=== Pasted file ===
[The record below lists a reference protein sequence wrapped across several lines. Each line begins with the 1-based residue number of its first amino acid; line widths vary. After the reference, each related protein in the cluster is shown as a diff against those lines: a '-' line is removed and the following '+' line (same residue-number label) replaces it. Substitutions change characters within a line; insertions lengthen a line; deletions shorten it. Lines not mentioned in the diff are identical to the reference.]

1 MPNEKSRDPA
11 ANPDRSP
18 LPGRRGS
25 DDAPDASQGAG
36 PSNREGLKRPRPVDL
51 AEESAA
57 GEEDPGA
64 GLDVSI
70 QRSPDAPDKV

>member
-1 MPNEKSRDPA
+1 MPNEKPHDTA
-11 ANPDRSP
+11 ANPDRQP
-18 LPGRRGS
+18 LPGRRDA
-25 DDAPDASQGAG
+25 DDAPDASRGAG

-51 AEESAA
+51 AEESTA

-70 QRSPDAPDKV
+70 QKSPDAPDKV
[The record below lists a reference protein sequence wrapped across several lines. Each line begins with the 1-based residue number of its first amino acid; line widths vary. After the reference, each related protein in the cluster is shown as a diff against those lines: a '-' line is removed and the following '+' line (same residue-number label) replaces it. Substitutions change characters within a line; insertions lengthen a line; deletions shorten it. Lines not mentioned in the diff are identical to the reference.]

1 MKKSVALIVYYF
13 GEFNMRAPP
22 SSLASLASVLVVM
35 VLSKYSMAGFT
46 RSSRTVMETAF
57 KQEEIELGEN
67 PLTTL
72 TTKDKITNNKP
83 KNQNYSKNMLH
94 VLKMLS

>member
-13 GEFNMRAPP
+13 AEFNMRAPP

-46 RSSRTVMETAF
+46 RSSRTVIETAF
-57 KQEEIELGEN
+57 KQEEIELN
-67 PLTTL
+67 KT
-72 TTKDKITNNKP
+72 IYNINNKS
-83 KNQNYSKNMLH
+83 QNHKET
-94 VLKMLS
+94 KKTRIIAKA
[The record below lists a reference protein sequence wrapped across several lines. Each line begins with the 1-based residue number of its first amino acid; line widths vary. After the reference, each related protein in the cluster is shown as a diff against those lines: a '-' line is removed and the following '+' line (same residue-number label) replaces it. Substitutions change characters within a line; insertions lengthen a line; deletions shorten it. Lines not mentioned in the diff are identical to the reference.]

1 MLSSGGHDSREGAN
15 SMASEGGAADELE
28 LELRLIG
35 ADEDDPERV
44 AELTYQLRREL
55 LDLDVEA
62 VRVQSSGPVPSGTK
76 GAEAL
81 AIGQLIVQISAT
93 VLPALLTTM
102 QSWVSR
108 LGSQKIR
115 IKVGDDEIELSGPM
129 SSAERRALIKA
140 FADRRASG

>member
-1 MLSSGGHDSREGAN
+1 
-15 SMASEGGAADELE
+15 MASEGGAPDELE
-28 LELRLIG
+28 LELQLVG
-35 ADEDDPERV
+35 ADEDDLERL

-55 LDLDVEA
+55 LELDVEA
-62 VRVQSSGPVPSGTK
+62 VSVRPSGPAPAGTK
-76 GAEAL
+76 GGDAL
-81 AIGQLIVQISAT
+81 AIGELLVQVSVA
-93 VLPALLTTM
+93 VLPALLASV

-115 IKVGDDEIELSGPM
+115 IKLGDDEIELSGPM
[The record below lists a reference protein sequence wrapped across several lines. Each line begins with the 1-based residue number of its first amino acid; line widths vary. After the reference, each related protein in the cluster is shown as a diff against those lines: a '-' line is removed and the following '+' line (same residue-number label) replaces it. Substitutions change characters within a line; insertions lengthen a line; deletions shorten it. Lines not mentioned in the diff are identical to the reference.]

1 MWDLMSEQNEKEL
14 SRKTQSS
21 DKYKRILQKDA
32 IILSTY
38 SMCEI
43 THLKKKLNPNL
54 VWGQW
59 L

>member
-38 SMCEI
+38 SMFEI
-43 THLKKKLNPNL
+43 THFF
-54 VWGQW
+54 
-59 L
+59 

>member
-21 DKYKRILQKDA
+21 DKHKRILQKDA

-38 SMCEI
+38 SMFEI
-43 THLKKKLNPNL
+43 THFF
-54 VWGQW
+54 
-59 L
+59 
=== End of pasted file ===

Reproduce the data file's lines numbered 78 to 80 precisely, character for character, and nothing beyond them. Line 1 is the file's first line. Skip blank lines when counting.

+62 VSVRPSGPAPAGTK
-76 GAEAL
+76 GGDAL